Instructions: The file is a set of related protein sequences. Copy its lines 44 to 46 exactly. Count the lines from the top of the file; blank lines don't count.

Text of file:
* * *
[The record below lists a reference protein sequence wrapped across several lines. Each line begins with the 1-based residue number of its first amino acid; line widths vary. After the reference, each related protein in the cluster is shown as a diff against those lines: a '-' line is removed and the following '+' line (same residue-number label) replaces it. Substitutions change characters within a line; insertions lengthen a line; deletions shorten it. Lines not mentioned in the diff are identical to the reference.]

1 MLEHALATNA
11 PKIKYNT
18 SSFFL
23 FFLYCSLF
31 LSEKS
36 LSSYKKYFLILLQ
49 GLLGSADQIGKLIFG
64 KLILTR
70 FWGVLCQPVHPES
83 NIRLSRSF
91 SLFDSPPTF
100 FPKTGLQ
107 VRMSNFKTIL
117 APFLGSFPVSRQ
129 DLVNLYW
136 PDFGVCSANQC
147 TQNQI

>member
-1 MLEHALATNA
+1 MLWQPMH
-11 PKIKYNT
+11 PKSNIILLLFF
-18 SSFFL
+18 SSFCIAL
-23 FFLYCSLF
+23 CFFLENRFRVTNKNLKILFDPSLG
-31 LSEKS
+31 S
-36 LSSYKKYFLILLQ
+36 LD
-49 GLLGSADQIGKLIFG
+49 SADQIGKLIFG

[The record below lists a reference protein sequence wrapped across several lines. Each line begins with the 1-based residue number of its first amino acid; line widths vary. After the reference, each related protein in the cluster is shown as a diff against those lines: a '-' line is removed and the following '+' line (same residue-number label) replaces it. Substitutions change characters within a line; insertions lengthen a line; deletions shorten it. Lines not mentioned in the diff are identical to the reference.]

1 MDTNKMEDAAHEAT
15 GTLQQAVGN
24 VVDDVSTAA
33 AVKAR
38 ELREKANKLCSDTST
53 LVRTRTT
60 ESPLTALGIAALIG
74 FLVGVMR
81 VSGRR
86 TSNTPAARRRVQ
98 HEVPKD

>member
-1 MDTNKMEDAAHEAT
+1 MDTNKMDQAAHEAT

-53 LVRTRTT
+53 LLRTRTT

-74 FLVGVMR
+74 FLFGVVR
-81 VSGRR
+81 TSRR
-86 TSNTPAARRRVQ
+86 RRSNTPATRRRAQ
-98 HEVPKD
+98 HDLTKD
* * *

86 TSNTPAARRRVQ
98 HEVPKD

>member